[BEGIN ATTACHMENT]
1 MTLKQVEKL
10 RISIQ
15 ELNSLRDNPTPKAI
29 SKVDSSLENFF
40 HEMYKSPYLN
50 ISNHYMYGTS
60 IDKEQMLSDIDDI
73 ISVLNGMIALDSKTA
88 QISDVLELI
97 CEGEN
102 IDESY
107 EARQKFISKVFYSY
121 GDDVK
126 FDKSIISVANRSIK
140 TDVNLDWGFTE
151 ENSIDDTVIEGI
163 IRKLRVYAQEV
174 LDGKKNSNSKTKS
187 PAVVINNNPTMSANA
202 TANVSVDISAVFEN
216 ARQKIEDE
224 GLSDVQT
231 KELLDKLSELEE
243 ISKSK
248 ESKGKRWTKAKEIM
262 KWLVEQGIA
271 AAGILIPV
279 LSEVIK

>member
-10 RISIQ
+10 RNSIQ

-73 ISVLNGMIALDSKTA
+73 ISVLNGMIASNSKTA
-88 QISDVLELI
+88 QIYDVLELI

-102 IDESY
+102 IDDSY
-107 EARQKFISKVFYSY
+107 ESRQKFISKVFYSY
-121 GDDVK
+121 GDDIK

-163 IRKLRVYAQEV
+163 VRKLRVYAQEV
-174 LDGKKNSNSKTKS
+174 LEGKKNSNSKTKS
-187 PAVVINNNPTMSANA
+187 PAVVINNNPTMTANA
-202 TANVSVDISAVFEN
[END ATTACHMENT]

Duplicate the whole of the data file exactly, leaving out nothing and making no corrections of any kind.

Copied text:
1 MTLKQVEKL
10 RISIQ
15 ELNSLRDNPTPKAI
29 SKVDSSLENFF
40 HEMYKSPYLN
50 ISNHYMYGTS
60 IDKEQMLSDIDDI
73 ISVLNGMIALDSKTA
88 QISDVLELI
97 CEGEN
102 IDESY
107 EARQKFISKVFYSY
121 GDDVK
126 FDKSIISVANRSIK
140 TDVNLDWGFTE
151 ENSIDDTVIEGI
163 IRKLRVYAQEV
174 LDGKKNSNSKTKS
187 PAVVINNNPTMSANA
202 TANVSVDISAVFEN
216 ARQKIEDE
224 GLSDVQT
231 KELLDKLSELEE
243 ISKSK
248 ESKGKRWTKAKEIM
262 KWLVEQGIA
271 AAGILIPV
279 LSEVIK

>member
-10 RISIQ
+10 RNSIQ

-73 ISVLNGMIALDSKTA
+73 ISVLNGMIASNSKTA
-88 QISDVLELI
+88 QIYDVLELI

-102 IDESY
+102 IDDSY
-107 EARQKFISKVFYSY
+107 ESRQKFISKVFYSY
-121 GDDVK
+121 GDDIK

-163 IRKLRVYAQEV
+163 VRKLRVYAQEV
-174 LDGKKNSNSKTKS
+174 LEGKKNSNSKTKS
-187 PAVVINNNPTMSANA
+187 PAVVINNNPTMTANA
-202 TANVSVDISAVFEN